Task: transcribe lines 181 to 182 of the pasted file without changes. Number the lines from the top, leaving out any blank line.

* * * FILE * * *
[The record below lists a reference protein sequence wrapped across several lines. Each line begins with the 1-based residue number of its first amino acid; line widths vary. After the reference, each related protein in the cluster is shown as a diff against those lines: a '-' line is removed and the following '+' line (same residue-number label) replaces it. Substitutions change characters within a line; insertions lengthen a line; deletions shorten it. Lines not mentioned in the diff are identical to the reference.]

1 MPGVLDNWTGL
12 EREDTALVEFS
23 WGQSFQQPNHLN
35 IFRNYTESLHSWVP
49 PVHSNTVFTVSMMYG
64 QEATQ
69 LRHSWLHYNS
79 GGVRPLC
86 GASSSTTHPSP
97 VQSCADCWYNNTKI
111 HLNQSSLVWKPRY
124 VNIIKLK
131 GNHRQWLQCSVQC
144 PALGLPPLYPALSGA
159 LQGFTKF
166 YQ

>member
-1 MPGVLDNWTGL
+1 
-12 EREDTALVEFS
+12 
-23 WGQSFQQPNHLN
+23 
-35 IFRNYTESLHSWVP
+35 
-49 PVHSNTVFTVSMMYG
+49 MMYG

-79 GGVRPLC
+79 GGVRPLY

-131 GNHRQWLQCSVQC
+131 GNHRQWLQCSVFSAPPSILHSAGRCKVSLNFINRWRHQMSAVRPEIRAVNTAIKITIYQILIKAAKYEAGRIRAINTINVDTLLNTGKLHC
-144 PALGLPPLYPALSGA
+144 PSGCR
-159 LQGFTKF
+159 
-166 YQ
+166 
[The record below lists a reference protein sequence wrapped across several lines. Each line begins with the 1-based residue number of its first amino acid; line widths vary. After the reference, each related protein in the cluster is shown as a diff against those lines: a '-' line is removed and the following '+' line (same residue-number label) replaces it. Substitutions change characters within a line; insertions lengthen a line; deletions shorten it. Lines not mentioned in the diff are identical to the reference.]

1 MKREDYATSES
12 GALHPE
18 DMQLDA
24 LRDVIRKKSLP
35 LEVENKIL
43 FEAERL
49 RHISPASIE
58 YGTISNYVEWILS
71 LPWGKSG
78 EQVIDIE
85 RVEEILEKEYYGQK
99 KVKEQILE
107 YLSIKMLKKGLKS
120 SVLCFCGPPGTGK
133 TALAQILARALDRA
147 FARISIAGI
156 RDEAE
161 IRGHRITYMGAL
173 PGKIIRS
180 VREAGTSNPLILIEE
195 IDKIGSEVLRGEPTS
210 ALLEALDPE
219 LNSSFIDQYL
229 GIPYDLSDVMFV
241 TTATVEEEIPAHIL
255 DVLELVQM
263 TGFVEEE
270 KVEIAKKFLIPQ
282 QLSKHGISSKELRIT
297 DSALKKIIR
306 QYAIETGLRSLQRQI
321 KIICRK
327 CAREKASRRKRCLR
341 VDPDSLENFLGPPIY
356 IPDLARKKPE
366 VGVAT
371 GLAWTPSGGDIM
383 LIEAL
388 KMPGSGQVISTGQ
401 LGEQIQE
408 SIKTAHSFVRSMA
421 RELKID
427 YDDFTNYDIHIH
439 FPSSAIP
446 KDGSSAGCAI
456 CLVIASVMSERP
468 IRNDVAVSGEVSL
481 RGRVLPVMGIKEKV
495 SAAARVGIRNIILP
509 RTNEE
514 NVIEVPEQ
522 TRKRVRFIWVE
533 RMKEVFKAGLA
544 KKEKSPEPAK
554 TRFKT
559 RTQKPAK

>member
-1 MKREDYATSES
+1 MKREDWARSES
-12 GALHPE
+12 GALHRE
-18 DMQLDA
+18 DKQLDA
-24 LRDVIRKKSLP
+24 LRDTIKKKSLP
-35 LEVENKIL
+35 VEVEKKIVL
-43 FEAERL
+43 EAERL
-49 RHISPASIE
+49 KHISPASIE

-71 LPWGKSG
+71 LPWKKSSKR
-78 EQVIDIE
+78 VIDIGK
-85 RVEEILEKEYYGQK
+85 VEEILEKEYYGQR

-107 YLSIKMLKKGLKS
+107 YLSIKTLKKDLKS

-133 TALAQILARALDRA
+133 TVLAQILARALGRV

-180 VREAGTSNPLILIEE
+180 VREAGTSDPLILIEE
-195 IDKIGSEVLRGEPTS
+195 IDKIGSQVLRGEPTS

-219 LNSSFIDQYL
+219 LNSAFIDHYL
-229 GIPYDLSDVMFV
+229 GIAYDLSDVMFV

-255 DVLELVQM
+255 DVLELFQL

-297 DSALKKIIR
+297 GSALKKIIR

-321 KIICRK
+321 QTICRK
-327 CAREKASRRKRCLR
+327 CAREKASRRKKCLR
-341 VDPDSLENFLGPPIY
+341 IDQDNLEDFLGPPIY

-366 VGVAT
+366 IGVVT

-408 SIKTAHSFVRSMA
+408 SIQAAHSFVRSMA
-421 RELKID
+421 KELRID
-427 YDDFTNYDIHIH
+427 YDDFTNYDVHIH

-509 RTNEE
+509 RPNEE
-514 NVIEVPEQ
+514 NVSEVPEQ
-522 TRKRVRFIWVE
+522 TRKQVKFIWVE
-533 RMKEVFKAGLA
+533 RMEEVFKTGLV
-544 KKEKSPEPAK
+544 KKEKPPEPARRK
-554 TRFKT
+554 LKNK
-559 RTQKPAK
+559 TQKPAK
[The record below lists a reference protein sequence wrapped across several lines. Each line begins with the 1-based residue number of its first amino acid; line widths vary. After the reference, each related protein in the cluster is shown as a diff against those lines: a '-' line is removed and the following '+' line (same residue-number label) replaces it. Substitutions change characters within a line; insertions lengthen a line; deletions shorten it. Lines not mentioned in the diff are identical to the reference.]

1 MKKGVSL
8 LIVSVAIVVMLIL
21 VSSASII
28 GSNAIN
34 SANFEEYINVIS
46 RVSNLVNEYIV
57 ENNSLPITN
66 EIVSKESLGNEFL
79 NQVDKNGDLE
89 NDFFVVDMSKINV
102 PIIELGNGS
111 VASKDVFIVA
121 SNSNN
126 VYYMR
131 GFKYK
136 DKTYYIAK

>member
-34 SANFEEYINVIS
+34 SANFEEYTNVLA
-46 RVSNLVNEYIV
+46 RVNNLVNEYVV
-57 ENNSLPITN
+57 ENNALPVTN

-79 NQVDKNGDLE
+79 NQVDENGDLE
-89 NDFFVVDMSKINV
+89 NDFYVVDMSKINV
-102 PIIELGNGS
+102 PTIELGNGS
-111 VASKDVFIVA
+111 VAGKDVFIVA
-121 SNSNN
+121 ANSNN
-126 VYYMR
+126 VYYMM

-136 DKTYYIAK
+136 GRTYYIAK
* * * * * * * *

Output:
-46 RVSNLVNEYIV
+46 RVNNLVNEYVV